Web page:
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Chief Learning Officer

What is a Chief Learning Officer? Job Description & Responsibilities

Chief Learning Officers play a pivotal role in corporate training and development.

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By Scott Winstead

what is a chief learning officer

As a longtime eLearning industry professional, I’ve seen firsthand how corporations have started to realize the value of investing in ongoing education and training for their employees in recent years. In fact, a recent survey found 95% of L&D and HR leaders saw a 5-10% increase in budget in 2023. Corporate education jobs have become more commonplace, and one of the top positions in the field is the chief learning officer, the executive responsible for overseeing all aspects of employee learning and development within an organization.

The demand for CLOs has grown significantly in recent years as companies look to bolster their learning development initiatives, and the role of the CLO has grown to encompass a variety of duties related to employee development.

In the guide below, I’ll tell you everything you need to know about the role of chief learning officer, including defining the position, the roles and responsibilities of a CLO, who CLOs report to, and more.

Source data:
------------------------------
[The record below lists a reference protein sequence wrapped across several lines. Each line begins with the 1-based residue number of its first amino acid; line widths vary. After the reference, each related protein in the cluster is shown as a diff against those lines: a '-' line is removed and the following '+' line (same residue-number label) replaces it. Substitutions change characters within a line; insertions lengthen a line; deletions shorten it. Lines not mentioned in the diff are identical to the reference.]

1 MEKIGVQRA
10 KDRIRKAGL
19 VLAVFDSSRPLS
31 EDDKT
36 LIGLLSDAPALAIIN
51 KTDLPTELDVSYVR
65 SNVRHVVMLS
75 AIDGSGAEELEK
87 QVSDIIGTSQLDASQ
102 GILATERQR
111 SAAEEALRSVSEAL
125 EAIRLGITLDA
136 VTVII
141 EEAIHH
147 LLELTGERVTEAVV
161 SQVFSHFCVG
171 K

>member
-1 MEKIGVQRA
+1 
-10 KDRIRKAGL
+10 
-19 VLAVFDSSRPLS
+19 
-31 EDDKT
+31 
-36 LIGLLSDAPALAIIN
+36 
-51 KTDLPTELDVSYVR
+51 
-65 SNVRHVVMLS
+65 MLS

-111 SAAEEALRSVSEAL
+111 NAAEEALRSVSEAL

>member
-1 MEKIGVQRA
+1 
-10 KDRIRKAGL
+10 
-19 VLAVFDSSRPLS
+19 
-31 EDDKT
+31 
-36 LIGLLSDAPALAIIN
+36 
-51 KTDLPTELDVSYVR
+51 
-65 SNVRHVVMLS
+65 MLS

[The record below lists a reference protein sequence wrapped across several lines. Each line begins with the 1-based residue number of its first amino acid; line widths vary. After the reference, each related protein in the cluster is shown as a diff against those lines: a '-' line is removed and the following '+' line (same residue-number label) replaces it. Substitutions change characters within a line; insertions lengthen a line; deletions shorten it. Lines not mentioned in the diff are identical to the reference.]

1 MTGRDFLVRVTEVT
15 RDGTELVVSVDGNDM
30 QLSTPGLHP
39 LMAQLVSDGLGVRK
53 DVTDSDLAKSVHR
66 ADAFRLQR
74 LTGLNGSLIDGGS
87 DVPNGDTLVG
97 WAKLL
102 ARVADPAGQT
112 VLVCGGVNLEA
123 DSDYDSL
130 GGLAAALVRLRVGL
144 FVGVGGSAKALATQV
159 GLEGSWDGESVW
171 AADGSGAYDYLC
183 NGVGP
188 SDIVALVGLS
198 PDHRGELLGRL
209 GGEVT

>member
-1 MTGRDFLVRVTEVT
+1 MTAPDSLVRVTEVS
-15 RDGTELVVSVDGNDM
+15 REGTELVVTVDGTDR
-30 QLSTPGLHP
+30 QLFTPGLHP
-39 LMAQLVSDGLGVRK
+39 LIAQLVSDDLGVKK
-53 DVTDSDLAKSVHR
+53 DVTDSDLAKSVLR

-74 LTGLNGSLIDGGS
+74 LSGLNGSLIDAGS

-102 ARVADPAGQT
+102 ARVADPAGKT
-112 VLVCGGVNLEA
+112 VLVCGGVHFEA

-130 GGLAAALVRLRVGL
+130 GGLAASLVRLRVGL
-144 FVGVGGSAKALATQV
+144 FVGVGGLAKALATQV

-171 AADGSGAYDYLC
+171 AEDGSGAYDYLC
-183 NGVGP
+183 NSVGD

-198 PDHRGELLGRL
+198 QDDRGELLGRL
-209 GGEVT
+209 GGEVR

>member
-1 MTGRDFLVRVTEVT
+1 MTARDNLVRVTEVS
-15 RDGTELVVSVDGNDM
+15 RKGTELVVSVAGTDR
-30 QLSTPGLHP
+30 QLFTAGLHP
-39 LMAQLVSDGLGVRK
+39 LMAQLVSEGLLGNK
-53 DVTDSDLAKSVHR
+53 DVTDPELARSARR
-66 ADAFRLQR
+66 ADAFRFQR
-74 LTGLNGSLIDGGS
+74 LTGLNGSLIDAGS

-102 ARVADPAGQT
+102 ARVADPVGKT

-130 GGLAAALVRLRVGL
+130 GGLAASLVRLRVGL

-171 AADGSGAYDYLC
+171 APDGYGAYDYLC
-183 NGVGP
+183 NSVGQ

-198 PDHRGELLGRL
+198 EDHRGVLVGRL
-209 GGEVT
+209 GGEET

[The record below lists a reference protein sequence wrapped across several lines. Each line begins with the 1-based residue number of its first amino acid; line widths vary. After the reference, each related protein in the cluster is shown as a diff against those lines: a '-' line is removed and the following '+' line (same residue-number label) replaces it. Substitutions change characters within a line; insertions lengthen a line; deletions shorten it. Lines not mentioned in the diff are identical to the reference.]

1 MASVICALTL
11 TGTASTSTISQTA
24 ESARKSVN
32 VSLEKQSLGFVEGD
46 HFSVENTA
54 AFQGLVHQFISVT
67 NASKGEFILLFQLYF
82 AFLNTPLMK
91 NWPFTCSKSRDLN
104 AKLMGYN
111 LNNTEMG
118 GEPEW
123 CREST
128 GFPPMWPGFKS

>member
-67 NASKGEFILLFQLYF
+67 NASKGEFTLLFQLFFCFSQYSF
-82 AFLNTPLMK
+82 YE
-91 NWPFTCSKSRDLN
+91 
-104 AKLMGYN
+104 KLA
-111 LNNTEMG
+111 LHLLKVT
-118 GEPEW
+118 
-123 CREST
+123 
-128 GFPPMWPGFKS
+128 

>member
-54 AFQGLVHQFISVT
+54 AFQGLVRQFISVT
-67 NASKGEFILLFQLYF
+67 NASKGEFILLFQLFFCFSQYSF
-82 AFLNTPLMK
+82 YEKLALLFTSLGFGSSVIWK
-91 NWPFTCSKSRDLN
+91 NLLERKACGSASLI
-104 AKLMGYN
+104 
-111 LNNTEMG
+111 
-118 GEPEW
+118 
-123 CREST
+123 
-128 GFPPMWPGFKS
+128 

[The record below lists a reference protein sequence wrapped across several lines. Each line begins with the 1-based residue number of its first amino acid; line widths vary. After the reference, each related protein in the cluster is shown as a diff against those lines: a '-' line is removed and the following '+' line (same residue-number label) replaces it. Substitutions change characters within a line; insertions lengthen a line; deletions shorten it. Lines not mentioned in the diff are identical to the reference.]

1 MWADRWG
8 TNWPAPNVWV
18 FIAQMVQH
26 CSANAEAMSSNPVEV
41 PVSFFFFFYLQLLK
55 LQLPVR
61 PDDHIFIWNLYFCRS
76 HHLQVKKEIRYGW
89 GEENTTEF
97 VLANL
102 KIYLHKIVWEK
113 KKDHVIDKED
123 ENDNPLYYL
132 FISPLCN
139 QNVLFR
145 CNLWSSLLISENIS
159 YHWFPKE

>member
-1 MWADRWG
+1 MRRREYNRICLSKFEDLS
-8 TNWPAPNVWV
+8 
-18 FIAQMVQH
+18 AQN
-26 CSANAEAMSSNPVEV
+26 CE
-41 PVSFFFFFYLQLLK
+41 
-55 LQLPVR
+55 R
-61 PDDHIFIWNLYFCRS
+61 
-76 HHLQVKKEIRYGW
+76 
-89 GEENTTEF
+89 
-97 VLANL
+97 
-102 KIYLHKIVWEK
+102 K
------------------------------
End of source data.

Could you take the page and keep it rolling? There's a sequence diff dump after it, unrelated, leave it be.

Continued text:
What is a Chief Learning Officer?

A chief learning officer (CLO) is a corporate executive responsible for overseeing all aspects of employee learning and development within an organization. In conjunction with their learning and development teams, they help shape the minds of company employees through engaging online and in-person training programs. Instead of traditional classroom teaching, the CLO takes a comprehensive approach and encourage continuous learning throughout an employee’s tenure.

Simply put, the Chief Learning Officer, or CLO, is the ultimate authority on employee development and learning strategy for the entire organization. Their role is to design and execute training programs that cover everything from initial recruitment to the latest industry innovations, all with an eye on aligning everything with company culture.